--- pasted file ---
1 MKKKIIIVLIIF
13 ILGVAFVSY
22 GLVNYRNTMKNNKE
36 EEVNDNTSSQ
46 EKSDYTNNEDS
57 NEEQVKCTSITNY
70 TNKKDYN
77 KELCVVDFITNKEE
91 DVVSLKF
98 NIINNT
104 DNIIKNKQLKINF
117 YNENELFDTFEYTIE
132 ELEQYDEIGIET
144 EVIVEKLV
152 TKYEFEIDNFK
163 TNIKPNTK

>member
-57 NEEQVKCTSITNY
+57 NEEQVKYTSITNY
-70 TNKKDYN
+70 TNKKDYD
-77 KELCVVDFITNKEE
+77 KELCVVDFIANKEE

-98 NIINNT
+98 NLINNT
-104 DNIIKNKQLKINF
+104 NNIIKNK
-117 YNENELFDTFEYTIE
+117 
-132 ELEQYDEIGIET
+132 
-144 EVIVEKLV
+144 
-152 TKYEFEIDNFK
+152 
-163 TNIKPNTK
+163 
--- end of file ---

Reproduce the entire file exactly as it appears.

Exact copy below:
1 MKKKIIIVLIIF
13 ILGVAFVSY
22 GLVNYRNTMKNNKE
36 EEVNDNTSSQ
46 EKSDYTNNEDS
57 NEEQVKCTSITNY
70 TNKKDYN
77 KELCVVDFITNKEE
91 DVVSLKF
98 NIINNT
104 DNIIKNKQLKINF
117 YNENELFDTFEYTIE
132 ELEQYDEIGIET
144 EVIVEKLV
152 TKYEFEIDNFK
163 TNIKPNTK

>member
-57 NEEQVKCTSITNY
+57 NEEQVKYTSITNY
-70 TNKKDYN
+70 TNKKDYD
-77 KELCVVDFITNKEE
+77 KELCVVDFIANKEE

-98 NIINNT
+98 NLINNT
-104 DNIIKNKQLKINF
+104 NNIIKNK
-117 YNENELFDTFEYTIE
+117 
-132 ELEQYDEIGIET
+132 
-144 EVIVEKLV
+144 
-152 TKYEFEIDNFK
+152 
-163 TNIKPNTK
+163 